As in other traditional societies, in Ethiopia, the status of a woman has for many years been measured in terms of her role as a mother and wife.
Though they have been contributing almost an equal share to their male counterparts in the overall development process of the country, women, due to various economic and social barriers, have never been enjoying the fruits of their labour. As experience in other emerging countries have shown, an improvement in women's economic condition improves a lot in their standard of living.
For this to happen, taking in to account their situation in Ethiopia, a lot needs to be done to create more jobs mainly for rural women who are languishing within many challenges and limited opportunities. Bear in mind thousands of young women, flocking to the capital in search of jobs, and leaving their beloved nation for the same purpose, to the Arab world where violence and sexual harassment is rife. It is only when the country could be capable to create ample job opportunities accessible to all either in urban or rural sections of the country that it becomes imminent to minimize and even stop those women, who are vital inputs for their nation's growth and development, from leaving their land via harsh lines.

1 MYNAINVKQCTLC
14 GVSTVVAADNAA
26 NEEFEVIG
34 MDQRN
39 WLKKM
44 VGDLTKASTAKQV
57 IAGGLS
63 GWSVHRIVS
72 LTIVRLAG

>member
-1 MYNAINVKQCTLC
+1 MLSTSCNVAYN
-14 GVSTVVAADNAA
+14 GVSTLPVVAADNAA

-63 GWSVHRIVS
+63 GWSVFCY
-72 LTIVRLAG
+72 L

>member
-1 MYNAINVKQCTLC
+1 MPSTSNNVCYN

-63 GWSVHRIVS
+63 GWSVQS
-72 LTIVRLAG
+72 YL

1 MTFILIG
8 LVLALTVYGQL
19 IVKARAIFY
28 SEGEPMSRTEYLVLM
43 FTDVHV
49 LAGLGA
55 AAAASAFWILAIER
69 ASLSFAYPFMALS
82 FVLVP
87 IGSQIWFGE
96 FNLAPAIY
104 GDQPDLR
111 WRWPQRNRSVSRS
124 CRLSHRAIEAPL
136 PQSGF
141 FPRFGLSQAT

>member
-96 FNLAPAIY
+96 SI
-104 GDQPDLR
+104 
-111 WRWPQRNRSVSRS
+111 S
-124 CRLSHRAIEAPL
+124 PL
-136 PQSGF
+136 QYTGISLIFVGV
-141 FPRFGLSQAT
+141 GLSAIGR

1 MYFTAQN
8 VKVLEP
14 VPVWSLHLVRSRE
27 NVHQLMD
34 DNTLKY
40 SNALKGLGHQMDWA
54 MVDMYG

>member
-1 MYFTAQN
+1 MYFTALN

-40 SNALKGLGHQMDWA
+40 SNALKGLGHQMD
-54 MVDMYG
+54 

Without equal opportunities, women would sadly remain lagging behind their men counterparts and compelled to chose the path to leave their birthplaces, knowing torture, harassment and even death is eminent, to travel to the Arab world. More jobs everyday could save more of our women from joining those on the tragic way. Side by side to making relentless efforts to create various opportunities both in urban and rural areas, concerned bodies should also engage in creating awareness among women on those existing opportunities in their country.